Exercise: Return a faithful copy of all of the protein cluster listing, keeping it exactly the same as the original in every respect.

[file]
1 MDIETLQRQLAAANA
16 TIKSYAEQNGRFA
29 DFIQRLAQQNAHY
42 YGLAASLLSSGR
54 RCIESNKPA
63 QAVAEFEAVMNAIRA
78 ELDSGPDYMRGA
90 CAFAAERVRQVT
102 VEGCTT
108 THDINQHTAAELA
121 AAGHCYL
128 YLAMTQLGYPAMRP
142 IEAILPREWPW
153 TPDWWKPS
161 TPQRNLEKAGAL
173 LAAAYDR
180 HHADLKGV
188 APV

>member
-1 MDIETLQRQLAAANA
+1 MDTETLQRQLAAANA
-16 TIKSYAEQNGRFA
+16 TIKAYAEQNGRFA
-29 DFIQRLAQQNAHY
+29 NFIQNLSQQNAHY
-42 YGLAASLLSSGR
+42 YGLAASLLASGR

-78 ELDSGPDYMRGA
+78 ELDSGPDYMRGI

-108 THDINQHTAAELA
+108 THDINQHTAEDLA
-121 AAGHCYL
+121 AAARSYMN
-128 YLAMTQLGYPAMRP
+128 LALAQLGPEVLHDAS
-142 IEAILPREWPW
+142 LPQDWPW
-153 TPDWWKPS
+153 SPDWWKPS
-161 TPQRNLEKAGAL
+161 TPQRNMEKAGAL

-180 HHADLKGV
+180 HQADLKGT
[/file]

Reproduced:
1 MDIETLQRQLAAANA
16 TIKSYAEQNGRFA
29 DFIQRLAQQNAHY
42 YGLAASLLSSGR
54 RCIESNKPA
63 QAVAEFEAVMNAIRA
78 ELDSGPDYMRGA
90 CAFAAERVRQVT
102 VEGCTT
108 THDINQHTAAELA
121 AAGHCYL
128 YLAMTQLGYPAMRP
142 IEAILPREWPW
153 TPDWWKPS
161 TPQRNLEKAGAL
173 LAAAYDR
180 HHADLKGV
188 APV

>member
-1 MDIETLQRQLAAANA
+1 MDTETLQRQLAAANA
-16 TIKSYAEQNGRFA
+16 TIKAYAEQNGRFA
-29 DFIQRLAQQNAHY
+29 NFIQNLSQQNAHY
-42 YGLAASLLSSGR
+42 YGLAASLLASGR

-78 ELDSGPDYMRGA
+78 ELDSGPDYMRGI

-108 THDINQHTAAELA
+108 THDINQHTAEDLA
-121 AAGHCYL
+121 AAARSYMN
-128 YLAMTQLGYPAMRP
+128 LALAQLGPEVLHDAS
-142 IEAILPREWPW
+142 LPQDWPW
-153 TPDWWKPS
+153 SPDWWKPS
-161 TPQRNLEKAGAL
+161 TPQRNMEKAGAL

-180 HHADLKGV
+180 HQADLKGT